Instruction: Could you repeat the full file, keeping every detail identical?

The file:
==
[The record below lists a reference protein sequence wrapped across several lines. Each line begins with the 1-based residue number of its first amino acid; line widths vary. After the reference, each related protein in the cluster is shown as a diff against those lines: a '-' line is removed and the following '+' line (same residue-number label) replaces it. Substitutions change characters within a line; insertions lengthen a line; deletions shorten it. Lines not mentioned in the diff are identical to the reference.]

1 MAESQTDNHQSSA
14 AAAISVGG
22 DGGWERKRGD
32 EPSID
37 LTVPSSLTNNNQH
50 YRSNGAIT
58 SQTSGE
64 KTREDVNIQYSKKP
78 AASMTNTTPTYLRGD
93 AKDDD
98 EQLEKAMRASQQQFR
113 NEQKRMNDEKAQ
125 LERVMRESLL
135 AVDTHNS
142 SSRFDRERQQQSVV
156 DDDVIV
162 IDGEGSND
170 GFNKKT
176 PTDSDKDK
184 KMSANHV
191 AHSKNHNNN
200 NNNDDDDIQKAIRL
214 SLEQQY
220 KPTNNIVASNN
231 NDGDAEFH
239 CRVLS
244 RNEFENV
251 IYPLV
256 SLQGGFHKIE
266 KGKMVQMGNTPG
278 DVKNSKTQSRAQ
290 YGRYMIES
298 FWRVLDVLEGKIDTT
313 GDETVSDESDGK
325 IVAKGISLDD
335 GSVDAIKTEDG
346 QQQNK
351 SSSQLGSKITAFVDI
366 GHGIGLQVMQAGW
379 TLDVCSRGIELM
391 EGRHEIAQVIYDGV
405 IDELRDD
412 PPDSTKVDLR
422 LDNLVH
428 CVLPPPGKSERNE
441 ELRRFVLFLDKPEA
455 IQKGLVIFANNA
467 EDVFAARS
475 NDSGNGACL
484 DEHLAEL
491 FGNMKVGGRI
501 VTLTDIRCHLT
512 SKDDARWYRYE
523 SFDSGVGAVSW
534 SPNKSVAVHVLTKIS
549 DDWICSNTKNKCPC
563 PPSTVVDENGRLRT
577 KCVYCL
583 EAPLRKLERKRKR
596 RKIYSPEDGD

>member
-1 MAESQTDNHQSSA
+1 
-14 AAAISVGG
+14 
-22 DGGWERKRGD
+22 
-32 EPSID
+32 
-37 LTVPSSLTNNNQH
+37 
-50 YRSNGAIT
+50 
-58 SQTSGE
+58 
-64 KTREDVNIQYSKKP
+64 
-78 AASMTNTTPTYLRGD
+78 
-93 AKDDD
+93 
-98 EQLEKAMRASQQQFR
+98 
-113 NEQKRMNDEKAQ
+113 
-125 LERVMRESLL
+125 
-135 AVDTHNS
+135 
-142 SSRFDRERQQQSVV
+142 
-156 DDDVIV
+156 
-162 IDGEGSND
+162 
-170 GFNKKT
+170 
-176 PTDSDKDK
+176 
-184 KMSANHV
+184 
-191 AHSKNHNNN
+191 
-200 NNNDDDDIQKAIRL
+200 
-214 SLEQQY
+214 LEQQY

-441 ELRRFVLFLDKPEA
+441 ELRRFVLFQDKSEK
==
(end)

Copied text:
[The record below lists a reference protein sequence wrapped across several lines. Each line begins with the 1-based residue number of its first amino acid; line widths vary. After the reference, each related protein in the cluster is shown as a diff against those lines: a '-' line is removed and the following '+' line (same residue-number label) replaces it. Substitutions change characters within a line; insertions lengthen a line; deletions shorten it. Lines not mentioned in the diff are identical to the reference.]

1 MAESQTDNHQSSA
14 AAAISVGG
22 DGGWERKRGD
32 EPSID
37 LTVPSSLTNNNQH
50 YRSNGAIT
58 SQTSGE
64 KTREDVNIQYSKKP
78 AASMTNTTPTYLRGD
93 AKDDD
98 EQLEKAMRASQQQFR
113 NEQKRMNDEKAQ
125 LERVMRESLL
135 AVDTHNS
142 SSRFDRERQQQSVV
156 DDDVIV
162 IDGEGSND
170 GFNKKT
176 PTDSDKDK
184 KMSANHV
191 AHSKNHNNN
200 NNNDDDDIQKAIRL
214 SLEQQY
220 KPTNNIVASNN
231 NDGDAEFH
239 CRVLS
244 RNEFENV
251 IYPLV
256 SLQGGFHKIE
266 KGKMVQMGNTPG
278 DVKNSKTQSRAQ
290 YGRYMIES
298 FWRVLDVLEGKIDTT
313 GDETVSDESDGK
325 IVAKGISLDD
335 GSVDAIKTEDG
346 QQQNK
351 SSSQLGSKITAFVDI
366 GHGIGLQVMQAGW
379 TLDVCSRGIELM
391 EGRHEIAQVIYDGV
405 IDELRDD
412 PPDSTKVDLR
422 LDNLVH
428 CVLPPPGKSERNE
441 ELRRFVLFLDKPEA
455 IQKGLVIFANNA
467 EDVFAARS
475 NDSGNGACL
484 DEHLAEL
491 FGNMKVGGRI
501 VTLTDIRCHLT
512 SKDDARWYRYE
523 SFDSGVGAVSW
534 SPNKSVAVHVLTKIS
549 DDWICSNTKNKCPC
563 PPSTVVDENGRLRT
577 KCVYCL
583 EAPLRKLERKRKR
596 RKIYSPEDGD

>member
-1 MAESQTDNHQSSA
+1 
-14 AAAISVGG
+14 
-22 DGGWERKRGD
+22 
-32 EPSID
+32 
-37 LTVPSSLTNNNQH
+37 
-50 YRSNGAIT
+50 
-58 SQTSGE
+58 
-64 KTREDVNIQYSKKP
+64 
-78 AASMTNTTPTYLRGD
+78 
-93 AKDDD
+93 
-98 EQLEKAMRASQQQFR
+98 
-113 NEQKRMNDEKAQ
+113 
-125 LERVMRESLL
+125 
-135 AVDTHNS
+135 
-142 SSRFDRERQQQSVV
+142 
-156 DDDVIV
+156 
-162 IDGEGSND
+162 
-170 GFNKKT
+170 
-176 PTDSDKDK
+176 
-184 KMSANHV
+184 
-191 AHSKNHNNN
+191 
-200 NNNDDDDIQKAIRL
+200 
-214 SLEQQY
+214 LEQQY

-441 ELRRFVLFLDKPEA
+441 ELRRFVLFQDKSEK